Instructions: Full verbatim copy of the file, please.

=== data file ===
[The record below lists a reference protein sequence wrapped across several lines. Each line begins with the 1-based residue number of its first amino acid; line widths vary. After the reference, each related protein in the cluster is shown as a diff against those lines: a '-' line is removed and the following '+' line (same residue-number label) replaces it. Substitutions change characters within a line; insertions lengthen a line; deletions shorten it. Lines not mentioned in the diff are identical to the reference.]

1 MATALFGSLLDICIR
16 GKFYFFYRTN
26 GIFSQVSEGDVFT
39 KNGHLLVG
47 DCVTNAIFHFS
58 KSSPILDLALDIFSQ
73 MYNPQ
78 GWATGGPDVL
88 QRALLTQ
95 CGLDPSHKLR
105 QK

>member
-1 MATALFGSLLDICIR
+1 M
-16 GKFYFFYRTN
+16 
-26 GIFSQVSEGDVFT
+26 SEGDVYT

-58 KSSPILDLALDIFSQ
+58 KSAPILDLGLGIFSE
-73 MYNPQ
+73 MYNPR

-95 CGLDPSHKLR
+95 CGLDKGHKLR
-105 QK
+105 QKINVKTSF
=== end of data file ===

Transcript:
[The record below lists a reference protein sequence wrapped across several lines. Each line begins with the 1-based residue number of its first amino acid; line widths vary. After the reference, each related protein in the cluster is shown as a diff against those lines: a '-' line is removed and the following '+' line (same residue-number label) replaces it. Substitutions change characters within a line; insertions lengthen a line; deletions shorten it. Lines not mentioned in the diff are identical to the reference.]

1 MATALFGSLLDICIR
16 GKFYFFYRTN
26 GIFSQVSEGDVFT
39 KNGHLLVG
47 DCVTNAIFHFS
58 KSSPILDLALDIFSQ
73 MYNPQ
78 GWATGGPDVL
88 QRALLTQ
95 CGLDPSHKLR
105 QK

>member
-1 MATALFGSLLDICIR
+1 M
-16 GKFYFFYRTN
+16 
-26 GIFSQVSEGDVFT
+26 SEGDVYT

-58 KSSPILDLALDIFSQ
+58 KSAPILDLGLGIFSE
-73 MYNPQ
+73 MYNPR

-95 CGLDPSHKLR
+95 CGLDKGHKLR
-105 QK
+105 QKINVKTSF